Klarman started his firm in a similar fashion to Benjamin Graham's beginnings. He had a small amount of capital and would rummage around for mis-priced situations where there was a reason for mispricing and a catalyst present that would enable him to make money. Over the years his firm developed the following core principles:
    • Picking clients to ensure the firm will be able to maintain a flexible investment approach. This flexibility also allows the firm to capitalize on opportunities in different markets and asset classes.
    • Large amount of employee capital invested in the firm. He wants his firm to be the best place for employees to invest their capital. This ensures a vested interest in the work the employees are performing and would also be a great selling point.
    • Having an edge, a reason to think they can outperform. The biggest edge any investor can have, and his own firm's biggest advantage, is in having a long term investment horizon. Lot's of funds feel pressure to hold cash or to buy short-term situations but are unable to seek out 3-5 year holds as the capital may only be available for 6 months.
    • Foster strong relationships. The firm works hard to ensure they have the best brokers and that they are these brokers' best clients. If they are somebody's first or second largest client then they know they will be made aware of opportunities when large blocks of shares come on the market, etc.
    • Having a niche. The firm's particular focus is in complicated situations, one of their favourite areas being in distressed debt. As many firms have mandates to sell when debt hits this distressed level, Klarman's firm is able to take advantage of the ensuing mispricing and is able to make a profit. This is a much more ideal situation then buying from a seller who knows more than you and who has done the analysis and has decided to sell as a result. Klarman's firm really likes situations where there is a supply/demand imbalance. Other examples are situations where a stock is getting kicked out of an index or where a stock is being spun-off from its parent company. In both these situations there are many institutions and indices that would need to sell indiscriminately. As Klarman says, "Time is scarce so you want to look at these situations where there is a good chance of mispricings."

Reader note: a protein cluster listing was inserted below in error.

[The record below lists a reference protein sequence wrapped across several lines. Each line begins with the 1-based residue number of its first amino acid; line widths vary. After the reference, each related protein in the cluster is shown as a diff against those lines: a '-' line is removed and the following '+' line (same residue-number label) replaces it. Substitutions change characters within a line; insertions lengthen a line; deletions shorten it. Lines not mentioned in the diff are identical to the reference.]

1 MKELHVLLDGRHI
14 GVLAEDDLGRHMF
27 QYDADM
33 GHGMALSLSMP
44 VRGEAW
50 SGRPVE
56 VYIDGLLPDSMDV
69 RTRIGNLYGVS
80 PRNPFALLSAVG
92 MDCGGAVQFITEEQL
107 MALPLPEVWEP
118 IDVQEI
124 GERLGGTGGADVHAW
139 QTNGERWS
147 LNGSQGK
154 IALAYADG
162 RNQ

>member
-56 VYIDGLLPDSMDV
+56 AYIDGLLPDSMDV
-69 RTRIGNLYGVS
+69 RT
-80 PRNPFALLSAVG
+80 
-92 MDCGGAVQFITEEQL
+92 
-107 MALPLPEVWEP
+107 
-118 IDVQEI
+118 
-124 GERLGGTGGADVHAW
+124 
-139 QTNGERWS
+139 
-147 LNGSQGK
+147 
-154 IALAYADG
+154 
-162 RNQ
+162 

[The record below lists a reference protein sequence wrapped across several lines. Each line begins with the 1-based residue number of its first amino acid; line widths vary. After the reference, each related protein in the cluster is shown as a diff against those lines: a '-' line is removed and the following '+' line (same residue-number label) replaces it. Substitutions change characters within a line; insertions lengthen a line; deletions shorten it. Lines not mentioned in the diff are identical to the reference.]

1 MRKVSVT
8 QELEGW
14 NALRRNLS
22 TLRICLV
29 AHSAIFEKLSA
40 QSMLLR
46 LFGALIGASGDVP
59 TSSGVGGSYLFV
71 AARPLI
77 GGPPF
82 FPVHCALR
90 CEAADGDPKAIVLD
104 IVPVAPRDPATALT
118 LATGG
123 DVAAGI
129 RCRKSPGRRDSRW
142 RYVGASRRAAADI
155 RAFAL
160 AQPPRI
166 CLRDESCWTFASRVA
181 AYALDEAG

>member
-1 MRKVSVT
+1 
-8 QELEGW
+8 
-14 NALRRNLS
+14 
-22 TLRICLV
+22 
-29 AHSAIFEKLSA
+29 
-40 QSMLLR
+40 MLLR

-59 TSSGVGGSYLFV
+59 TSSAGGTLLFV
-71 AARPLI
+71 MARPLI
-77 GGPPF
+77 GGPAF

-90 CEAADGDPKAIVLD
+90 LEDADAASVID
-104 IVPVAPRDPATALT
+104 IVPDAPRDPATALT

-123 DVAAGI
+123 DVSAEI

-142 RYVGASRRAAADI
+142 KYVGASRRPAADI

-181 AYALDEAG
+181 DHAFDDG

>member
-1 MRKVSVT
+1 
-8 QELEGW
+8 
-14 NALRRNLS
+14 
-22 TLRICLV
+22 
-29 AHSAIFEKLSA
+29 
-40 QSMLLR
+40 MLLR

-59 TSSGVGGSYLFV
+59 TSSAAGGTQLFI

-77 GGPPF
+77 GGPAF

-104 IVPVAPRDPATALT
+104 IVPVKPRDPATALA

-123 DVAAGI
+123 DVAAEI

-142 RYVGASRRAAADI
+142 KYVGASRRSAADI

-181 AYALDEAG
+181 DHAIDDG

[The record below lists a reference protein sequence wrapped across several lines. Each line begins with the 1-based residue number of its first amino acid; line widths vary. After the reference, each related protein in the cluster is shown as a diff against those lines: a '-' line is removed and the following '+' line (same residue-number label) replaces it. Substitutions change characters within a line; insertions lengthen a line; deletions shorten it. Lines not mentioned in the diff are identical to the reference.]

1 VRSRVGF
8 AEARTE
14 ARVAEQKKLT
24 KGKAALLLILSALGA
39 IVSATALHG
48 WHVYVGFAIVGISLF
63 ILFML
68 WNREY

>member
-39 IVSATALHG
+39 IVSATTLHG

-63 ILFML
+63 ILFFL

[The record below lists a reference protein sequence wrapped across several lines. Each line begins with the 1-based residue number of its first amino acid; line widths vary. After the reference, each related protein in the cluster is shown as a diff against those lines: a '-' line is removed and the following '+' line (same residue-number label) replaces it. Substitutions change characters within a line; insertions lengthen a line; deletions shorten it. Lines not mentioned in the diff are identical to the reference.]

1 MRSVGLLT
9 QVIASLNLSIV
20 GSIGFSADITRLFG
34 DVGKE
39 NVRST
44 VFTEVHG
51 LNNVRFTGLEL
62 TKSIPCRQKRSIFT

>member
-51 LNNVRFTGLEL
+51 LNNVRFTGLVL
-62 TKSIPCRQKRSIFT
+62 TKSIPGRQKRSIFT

More information about Seth Klarman as well as insights into the Baupost Group's holdings can be found at
    Sep 02 7:05 PM | Link | Comment!
  • Less Room to Fall for Value
    Today was not a good day for the markets, to say the least. These daily market fluctuations don't faze value investors though, due to the conviction we have in our investments' true worth.
    Recently I recommended an investment in Lockheed Martin Corporation (NYSE: LMT). Since it's a high conviction investment of mine I tend not to follow the daily ups and downs in the share price. Rather I keep an eye out for any new press releases or industry news that may cause a significant change in the model. Today, however, I couldn't help but notice that while the S&P was down by more than 2%, my investment in LMT was actually up 0.83%! Granted, this is a daily fluctuation that I already stated no interest in, but barring significant news one would expect a large-cap security like this to move along with the market.
    I would like to believe that LMT didn't suffer along with the rest of the market because it is one of the truly undervalued stocks in today's speculative and possibly overvalued market. While we value investors don't give notice to daily fluctuations in share price, it comforts me to know that we probably do have the upper hand when the market decides to go south.
    Tags: LMT, commentary
    Sep 02 12:04 AM | Link | Comment!